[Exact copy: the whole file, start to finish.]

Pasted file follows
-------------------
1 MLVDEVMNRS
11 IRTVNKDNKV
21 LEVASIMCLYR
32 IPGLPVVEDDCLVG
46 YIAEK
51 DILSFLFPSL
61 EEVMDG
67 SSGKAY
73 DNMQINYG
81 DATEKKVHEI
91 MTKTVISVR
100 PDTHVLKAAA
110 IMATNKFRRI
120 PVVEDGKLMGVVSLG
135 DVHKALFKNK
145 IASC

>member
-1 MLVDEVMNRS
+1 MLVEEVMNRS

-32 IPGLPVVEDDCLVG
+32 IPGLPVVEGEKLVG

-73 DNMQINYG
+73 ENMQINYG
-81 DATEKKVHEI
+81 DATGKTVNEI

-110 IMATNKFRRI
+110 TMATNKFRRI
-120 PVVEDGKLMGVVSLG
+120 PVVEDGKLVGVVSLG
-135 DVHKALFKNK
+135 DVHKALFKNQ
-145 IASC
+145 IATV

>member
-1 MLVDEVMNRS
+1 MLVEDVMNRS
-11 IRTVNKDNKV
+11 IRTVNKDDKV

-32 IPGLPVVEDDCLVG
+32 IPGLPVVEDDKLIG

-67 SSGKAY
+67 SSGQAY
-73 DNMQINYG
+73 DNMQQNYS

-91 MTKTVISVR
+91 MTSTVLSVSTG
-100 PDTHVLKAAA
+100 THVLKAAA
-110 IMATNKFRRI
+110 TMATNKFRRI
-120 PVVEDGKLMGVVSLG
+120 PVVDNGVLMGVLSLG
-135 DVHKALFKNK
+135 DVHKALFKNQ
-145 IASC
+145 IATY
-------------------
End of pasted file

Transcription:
1 MLVDEVMNRS
11 IRTVNKDNKV
21 LEVASIMCLYR
32 IPGLPVVEDDCLVG
46 YIAEK
51 DILSFLFPSL
61 EEVMDG
67 SSGKAY
73 DNMQINYG
81 DATEKKVHEI
91 MTKTVISVR
100 PDTHVLKAAA
110 IMATNKFRRI
120 PVVEDGKLMGVVSLG
135 DVHKALFKNK
145 IASC

>member
-1 MLVDEVMNRS
+1 MLVEEVMNRS

-32 IPGLPVVEDDCLVG
+32 IPGLPVVEGEKLVG

-73 DNMQINYG
+73 ENMQINYG
-81 DATEKKVHEI
+81 DATGKTVNEI

-110 IMATNKFRRI
+110 TMATNKFRRI
-120 PVVEDGKLMGVVSLG
+120 PVVEDGKLVGVVSLG
-135 DVHKALFKNK
+135 DVHKALFKNQ
-145 IASC
+145 IATV

>member
-1 MLVDEVMNRS
+1 MLVEDVMNRS
-11 IRTVNKDNKV
+11 IRTVNKDDKV

-32 IPGLPVVEDDCLVG
+32 IPGLPVVEDDKLIG

-67 SSGKAY
+67 SSGQAY
-73 DNMQINYG
+73 DNMQQNYS

-91 MTKTVISVR
+91 MTSTVLSVSTG
-100 PDTHVLKAAA
+100 THVLKAAA
-110 IMATNKFRRI
+110 TMATNKFRRI
-120 PVVEDGKLMGVVSLG
+120 PVVDNGVLMGVLSLG
-135 DVHKALFKNK
+135 DVHKALFKNQ
-145 IASC
+145 IATY